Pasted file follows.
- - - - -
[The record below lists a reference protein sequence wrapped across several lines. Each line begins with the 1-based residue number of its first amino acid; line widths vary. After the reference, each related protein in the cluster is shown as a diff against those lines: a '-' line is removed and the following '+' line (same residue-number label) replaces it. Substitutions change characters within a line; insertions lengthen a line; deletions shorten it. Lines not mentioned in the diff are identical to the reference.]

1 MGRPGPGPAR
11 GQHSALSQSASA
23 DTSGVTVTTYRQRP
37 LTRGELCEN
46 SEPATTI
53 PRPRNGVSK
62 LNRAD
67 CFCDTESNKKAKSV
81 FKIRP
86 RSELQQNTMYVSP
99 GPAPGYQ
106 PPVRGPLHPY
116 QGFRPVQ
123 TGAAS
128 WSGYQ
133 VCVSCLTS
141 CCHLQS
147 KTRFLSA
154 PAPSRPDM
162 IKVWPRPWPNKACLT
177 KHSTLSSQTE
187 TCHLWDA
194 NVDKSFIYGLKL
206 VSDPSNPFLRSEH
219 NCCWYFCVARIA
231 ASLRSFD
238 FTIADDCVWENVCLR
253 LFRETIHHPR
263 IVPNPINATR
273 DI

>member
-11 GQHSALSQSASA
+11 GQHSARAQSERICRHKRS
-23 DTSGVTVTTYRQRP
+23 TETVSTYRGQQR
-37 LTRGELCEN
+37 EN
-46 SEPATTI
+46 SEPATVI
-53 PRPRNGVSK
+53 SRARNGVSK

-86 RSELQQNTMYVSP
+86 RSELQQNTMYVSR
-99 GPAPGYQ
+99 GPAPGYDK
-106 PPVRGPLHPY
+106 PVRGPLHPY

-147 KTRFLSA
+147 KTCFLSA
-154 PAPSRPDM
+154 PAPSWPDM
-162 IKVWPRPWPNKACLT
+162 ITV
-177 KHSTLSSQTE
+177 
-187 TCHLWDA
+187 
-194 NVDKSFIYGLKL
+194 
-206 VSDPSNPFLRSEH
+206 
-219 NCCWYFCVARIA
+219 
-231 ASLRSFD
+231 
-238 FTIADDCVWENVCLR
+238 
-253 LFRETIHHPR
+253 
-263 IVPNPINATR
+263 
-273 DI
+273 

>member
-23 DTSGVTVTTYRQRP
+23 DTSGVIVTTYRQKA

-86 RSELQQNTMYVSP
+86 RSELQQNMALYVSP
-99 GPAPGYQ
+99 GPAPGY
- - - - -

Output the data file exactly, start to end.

[The record below lists a reference protein sequence wrapped across several lines. Each line begins with the 1-based residue number of its first amino acid; line widths vary. After the reference, each related protein in the cluster is shown as a diff against those lines: a '-' line is removed and the following '+' line (same residue-number label) replaces it. Substitutions change characters within a line; insertions lengthen a line; deletions shorten it. Lines not mentioned in the diff are identical to the reference.]

1 MGRPGPGPAR
11 GQHSALSQSASA
23 DTSGVTVTTYRQRP
37 LTRGELCEN
46 SEPATTI
53 PRPRNGVSK
62 LNRAD
67 CFCDTESNKKAKSV
81 FKIRP
86 RSELQQNTMYVSP
99 GPAPGYQ
106 PPVRGPLHPY
116 QGFRPVQ
123 TGAAS
128 WSGYQ
133 VCVSCLTS
141 CCHLQS
147 KTRFLSA
154 PAPSRPDM
162 IKVWPRPWPNKACLT
177 KHSTLSSQTE
187 TCHLWDA
194 NVDKSFIYGLKL
206 VSDPSNPFLRSEH
219 NCCWYFCVARIA
231 ASLRSFD
238 FTIADDCVWENVCLR
253 LFRETIHHPR
263 IVPNPINATR
273 DI

>member
-11 GQHSALSQSASA
+11 GQHSARAQSERICRHKRS
-23 DTSGVTVTTYRQRP
+23 TETVSTYRGQQR
-37 LTRGELCEN
+37 EN
-46 SEPATTI
+46 SEPATVI
-53 PRPRNGVSK
+53 SRARNGVSK

-86 RSELQQNTMYVSP
+86 RSELQQNTMYVSR
-99 GPAPGYQ
+99 GPAPGYDK
-106 PPVRGPLHPY
+106 PVRGPLHPY

-147 KTRFLSA
+147 KTCFLSA
-154 PAPSRPDM
+154 PAPSWPDM
-162 IKVWPRPWPNKACLT
+162 ITV
-177 KHSTLSSQTE
+177 
-187 TCHLWDA
+187 
-194 NVDKSFIYGLKL
+194 
-206 VSDPSNPFLRSEH
+206 
-219 NCCWYFCVARIA
+219 
-231 ASLRSFD
+231 
-238 FTIADDCVWENVCLR
+238 
-253 LFRETIHHPR
+253 
-263 IVPNPINATR
+263 
-273 DI
+273 

>member
-23 DTSGVTVTTYRQRP
+23 DTSGVIVTTYRQKA

-86 RSELQQNTMYVSP
+86 RSELQQNMALYVSP
-99 GPAPGYQ
+99 GPAPGY